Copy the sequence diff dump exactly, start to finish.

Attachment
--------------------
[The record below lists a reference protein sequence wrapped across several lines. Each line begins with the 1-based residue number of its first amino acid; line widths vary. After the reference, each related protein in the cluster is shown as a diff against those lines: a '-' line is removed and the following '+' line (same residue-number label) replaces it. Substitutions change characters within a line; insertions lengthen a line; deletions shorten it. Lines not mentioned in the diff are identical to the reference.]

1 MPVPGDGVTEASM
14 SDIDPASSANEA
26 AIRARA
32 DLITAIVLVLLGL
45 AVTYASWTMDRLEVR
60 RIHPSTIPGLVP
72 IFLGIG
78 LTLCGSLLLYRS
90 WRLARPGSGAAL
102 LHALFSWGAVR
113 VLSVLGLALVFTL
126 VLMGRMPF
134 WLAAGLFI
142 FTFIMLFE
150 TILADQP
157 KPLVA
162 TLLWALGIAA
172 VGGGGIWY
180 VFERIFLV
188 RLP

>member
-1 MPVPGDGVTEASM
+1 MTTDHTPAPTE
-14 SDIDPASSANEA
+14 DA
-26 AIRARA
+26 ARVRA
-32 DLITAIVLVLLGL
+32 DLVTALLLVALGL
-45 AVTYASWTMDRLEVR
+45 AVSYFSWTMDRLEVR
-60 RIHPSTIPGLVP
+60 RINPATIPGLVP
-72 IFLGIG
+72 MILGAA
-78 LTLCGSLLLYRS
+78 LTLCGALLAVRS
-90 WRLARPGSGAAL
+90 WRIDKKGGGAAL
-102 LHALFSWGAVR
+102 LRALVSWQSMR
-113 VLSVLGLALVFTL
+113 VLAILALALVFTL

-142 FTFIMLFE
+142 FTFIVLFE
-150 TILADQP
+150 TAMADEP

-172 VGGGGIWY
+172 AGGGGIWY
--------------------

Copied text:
[The record below lists a reference protein sequence wrapped across several lines. Each line begins with the 1-based residue number of its first amino acid; line widths vary. After the reference, each related protein in the cluster is shown as a diff against those lines: a '-' line is removed and the following '+' line (same residue-number label) replaces it. Substitutions change characters within a line; insertions lengthen a line; deletions shorten it. Lines not mentioned in the diff are identical to the reference.]

1 MPVPGDGVTEASM
14 SDIDPASSANEA
26 AIRARA
32 DLITAIVLVLLGL
45 AVTYASWTMDRLEVR
60 RIHPSTIPGLVP
72 IFLGIG
78 LTLCGSLLLYRS
90 WRLARPGSGAAL
102 LHALFSWGAVR
113 VLSVLGLALVFTL
126 VLMGRMPF
134 WLAAGLFI
142 FTFIMLFE
150 TILADQP
157 KPLVA
162 TLLWALGIAA
172 VGGGGIWY
180 VFERIFLV
188 RLP

>member
-1 MPVPGDGVTEASM
+1 MTTDHTPAPTE
-14 SDIDPASSANEA
+14 DA
-26 AIRARA
+26 ARVRA
-32 DLITAIVLVLLGL
+32 DLVTALLLVALGL
-45 AVTYASWTMDRLEVR
+45 AVSYFSWTMDRLEVR
-60 RIHPSTIPGLVP
+60 RINPATIPGLVP
-72 IFLGIG
+72 MILGAA
-78 LTLCGSLLLYRS
+78 LTLCGALLAVRS
-90 WRLARPGSGAAL
+90 WRIDKKGGGAAL
-102 LHALFSWGAVR
+102 LRALVSWQSMR
-113 VLSVLGLALVFTL
+113 VLAILALALVFTL

-142 FTFIMLFE
+142 FTFIVLFE
-150 TILADQP
+150 TAMADEP

-172 VGGGGIWY
+172 AGGGGIWY